3 Tips to Freshen Up Your Resume in 2018
3 Tips to Freshen Up Your Resume in 2018
Qualified candidate shortages are leaving employers with vacancies that need to be filled and the question of how to fill them. Meanwhile, job seekers are filled with enthusiasm over the choices and opportunities available. With more than 74%+ of people open to new opportunities in 2018, you’re probably taking a good look at your resume and wondering if it’s as ready as you are for a new job search. If you’re not thinking about your resume – then you should be.

I’ve heard from countless job seekers this year who are struggling to write a resume that will help them advance their career. The challenge is that most people are simply too close to their own careers and accomplishments to write about them objectively and compellingly.

If you’re having a hard time writing your resume or aren’t sure your resume will generate interest from employers, here are three quick tips that you can use right now to freshen up your resume so that it’s effective in the 2018 job market.

Culture fit is important to include on your resume.

JobVite’s Recruiter Nation survey reported that 67% of recruiters deem culture fit as an important factor in their hiring decision. You don’t hear much about culture fit when it comes to resume writing, but your resume is a perfect place to start setting the stage for a great culture fit.
  • Start by researching the company culture of the organizations that you want to target in your job search.
  • Find out what beliefs and values drive their organization.
  • If their values align with yours, be sure to include that information within your resume.

Remove words that do not add or communicate value.

Part of writing a great resume is including words that communicate great value and really drive the point home, and also excluding those that don’t add value.

The problems comes in with those tricky words that we think are communicating value but unfortunately they’re too vague to tell the employer what we can really do.

Examples of these words include; results, success, professional, accomplished. These words are not inherently bad—it’s just that they don’t tell the employer much about you and the distinct value you offer an employer. Instead, replace these generic phrases with specific terms.

Instead of saying you are results-driven describe the results you deliver with metrics, facts, and figures.

Replace the generic term success with the actual successes you’ve had using specific examples, keywords, and industry terms.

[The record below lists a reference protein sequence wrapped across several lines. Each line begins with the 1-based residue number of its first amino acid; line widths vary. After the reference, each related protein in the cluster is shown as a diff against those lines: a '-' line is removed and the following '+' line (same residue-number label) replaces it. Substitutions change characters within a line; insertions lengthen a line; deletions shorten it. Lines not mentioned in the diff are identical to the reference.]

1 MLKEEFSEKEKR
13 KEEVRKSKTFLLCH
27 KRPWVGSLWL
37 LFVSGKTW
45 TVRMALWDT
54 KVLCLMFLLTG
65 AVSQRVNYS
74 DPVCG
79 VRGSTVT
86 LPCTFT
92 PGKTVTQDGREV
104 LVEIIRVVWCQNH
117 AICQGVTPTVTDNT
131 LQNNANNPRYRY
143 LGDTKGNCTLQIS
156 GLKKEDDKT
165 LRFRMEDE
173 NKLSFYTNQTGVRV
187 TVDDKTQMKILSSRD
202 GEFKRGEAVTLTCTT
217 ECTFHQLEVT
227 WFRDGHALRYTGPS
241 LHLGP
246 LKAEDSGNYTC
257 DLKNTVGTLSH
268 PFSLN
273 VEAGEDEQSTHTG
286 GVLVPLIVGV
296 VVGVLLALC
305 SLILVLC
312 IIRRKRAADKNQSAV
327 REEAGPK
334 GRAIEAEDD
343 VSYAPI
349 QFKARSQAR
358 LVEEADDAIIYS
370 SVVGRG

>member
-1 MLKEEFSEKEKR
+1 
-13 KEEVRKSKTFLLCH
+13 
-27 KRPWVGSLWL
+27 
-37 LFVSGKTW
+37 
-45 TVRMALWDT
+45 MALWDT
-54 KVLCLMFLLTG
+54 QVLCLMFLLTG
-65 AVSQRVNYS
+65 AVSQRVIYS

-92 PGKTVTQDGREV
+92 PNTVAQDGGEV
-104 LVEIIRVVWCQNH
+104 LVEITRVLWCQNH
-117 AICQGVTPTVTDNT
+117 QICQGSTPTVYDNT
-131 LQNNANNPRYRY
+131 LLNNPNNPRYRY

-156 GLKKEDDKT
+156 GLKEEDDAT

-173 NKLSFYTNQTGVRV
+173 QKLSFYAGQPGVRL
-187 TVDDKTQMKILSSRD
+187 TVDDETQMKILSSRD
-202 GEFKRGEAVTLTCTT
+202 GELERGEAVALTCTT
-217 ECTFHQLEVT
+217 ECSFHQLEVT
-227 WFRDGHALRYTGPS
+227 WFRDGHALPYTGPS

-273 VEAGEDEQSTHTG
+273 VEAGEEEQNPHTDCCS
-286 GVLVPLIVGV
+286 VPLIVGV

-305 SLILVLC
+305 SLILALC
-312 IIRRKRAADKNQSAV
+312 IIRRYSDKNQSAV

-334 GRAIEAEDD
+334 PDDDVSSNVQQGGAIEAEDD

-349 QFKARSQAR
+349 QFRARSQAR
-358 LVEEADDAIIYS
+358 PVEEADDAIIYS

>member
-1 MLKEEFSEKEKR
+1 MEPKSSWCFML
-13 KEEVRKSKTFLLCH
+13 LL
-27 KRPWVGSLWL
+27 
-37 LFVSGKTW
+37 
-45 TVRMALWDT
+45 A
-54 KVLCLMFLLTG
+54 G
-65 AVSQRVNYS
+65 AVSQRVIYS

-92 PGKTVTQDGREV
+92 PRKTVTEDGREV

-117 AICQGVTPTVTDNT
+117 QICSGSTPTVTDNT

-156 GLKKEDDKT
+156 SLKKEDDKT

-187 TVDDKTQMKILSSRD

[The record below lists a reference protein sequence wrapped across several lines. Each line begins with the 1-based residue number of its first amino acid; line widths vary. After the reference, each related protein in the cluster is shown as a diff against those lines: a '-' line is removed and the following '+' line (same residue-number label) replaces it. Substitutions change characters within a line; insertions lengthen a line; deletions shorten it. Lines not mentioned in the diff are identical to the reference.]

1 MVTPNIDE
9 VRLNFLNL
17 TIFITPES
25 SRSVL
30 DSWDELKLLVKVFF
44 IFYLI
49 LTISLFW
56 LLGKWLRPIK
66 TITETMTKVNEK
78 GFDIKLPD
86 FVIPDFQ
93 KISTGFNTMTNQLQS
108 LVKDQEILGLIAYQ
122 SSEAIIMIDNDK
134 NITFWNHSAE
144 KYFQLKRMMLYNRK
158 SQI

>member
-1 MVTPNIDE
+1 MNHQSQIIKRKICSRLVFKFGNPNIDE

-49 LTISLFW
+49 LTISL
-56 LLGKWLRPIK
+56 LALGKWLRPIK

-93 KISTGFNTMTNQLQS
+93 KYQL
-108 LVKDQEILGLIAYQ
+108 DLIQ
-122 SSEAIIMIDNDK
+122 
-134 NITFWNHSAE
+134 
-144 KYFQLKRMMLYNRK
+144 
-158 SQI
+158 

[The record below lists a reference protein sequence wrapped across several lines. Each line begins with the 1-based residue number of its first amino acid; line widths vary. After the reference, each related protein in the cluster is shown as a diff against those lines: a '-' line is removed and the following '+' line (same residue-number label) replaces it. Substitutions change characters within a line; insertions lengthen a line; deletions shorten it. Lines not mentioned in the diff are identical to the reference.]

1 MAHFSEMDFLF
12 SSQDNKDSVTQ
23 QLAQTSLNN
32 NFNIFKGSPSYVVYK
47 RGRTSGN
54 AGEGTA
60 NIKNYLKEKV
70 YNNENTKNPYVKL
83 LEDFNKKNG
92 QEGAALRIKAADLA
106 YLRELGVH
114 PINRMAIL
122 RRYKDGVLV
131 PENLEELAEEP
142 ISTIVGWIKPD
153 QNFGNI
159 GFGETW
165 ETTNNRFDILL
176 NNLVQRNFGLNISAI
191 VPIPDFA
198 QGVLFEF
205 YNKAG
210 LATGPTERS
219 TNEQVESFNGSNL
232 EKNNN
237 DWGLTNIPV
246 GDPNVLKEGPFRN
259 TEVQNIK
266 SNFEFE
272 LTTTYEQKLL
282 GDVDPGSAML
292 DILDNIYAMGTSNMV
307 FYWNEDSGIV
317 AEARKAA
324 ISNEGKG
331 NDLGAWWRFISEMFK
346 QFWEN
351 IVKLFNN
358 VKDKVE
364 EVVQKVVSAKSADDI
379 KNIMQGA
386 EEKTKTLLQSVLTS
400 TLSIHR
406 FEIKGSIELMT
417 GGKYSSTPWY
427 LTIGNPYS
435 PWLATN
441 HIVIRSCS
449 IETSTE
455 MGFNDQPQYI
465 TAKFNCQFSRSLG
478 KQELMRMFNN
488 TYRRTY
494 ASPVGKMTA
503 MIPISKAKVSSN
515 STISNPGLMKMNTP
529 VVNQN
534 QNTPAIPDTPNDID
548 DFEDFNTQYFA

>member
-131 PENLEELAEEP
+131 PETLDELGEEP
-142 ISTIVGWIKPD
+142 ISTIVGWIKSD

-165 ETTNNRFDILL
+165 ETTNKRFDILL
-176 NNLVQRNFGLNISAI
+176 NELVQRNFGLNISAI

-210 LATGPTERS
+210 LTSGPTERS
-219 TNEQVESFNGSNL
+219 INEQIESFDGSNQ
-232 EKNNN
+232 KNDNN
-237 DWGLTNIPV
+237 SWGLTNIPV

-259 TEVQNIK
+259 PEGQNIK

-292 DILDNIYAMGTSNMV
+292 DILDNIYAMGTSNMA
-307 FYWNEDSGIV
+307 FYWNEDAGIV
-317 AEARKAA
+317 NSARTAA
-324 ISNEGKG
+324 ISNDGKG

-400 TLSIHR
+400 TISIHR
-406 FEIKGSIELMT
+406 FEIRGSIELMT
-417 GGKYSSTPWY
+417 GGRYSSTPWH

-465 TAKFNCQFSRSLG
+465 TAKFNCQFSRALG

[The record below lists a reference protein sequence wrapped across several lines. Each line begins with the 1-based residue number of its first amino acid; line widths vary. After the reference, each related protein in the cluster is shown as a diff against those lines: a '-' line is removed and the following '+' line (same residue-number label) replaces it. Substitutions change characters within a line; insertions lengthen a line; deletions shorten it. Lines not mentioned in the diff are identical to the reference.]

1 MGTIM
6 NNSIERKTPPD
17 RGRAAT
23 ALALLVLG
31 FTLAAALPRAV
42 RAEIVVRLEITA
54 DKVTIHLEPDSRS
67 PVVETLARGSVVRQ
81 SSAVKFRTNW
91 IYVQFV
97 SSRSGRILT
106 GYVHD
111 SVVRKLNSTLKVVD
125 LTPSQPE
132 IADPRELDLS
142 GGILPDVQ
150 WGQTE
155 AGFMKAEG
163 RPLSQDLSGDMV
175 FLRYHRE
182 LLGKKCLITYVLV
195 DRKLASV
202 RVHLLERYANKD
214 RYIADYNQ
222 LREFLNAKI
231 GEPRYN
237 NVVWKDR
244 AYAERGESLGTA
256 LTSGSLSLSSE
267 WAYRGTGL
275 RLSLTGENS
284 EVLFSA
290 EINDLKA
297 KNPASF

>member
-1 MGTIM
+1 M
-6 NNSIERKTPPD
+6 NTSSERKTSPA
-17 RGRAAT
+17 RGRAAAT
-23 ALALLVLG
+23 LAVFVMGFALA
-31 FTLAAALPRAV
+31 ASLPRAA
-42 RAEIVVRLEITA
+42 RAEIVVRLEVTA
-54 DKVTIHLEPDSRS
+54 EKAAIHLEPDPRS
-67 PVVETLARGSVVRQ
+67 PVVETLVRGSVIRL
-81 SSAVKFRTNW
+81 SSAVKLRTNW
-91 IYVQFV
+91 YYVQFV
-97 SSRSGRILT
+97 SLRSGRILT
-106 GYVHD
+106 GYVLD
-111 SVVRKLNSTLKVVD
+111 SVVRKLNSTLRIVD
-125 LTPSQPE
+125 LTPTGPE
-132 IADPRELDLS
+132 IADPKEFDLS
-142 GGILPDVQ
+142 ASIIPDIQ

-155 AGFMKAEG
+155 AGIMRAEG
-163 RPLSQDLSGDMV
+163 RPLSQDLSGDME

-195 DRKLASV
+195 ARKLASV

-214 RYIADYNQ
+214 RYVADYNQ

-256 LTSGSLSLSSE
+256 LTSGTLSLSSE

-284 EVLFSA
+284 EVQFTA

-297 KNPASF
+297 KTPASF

The word professional can be switched with the actual position title that you’re pursuing.
Accomplished, experienced, and seasoned are overused descriptors that are difficult to quantify. Instead of saying you’re accomplished, share the accomplishments and be sure to include the statistics with the accomplishment. Statistics make your accomplishments more believable and make it easier for the employer to determine how you added value and what you’re capable of doing for them.

Update your resume with a modern format

If you haven’t updated your resume in the last two or three years it’s time for an overhaul. Our society has become increasingly more visually driven. Try googling stats around the performance of videos, visuals, and infographics over plain text. Or research what our current attention span is (about 8 seconds … less than a goldfish by the way).

Content-heavy resumes that lack visually engaging elements, design, and color are outdated. It’s time to revamp the design of your resume to include charts, graphs, visuals, color, boxes, shading, borders, and other visual design elements that will engage the reader and make content easily digestible and quicker to consume. If you’re getting an average of only six seconds for an initial scan, use visuals to communicate large chunks of information more quickly. For examples of visuals in resumes here are several resume samples that include color, borders, shading and graphs.

If you’re worried about applicant tracking systems rejecting a resume with charts or other visual designs here are a few ideas:
  • Have an ATS-optimized version of your resume that you use when applying through online applicant tracking systems and keep the modern version to email over directly to employers, recruiters, and your network.
  • Use only the visual design elements that are acceptable with the majority of applicant tracking systems.
  • Check out this free PDF download which includes 15 keys to getting your resume through applicant tracking systems. You can use it to guide you in developing an ATS-optimized version.
  • Use color, borders and shading to add a modern touch and visual appeal without compromising the resume’s ability to get through the screening system.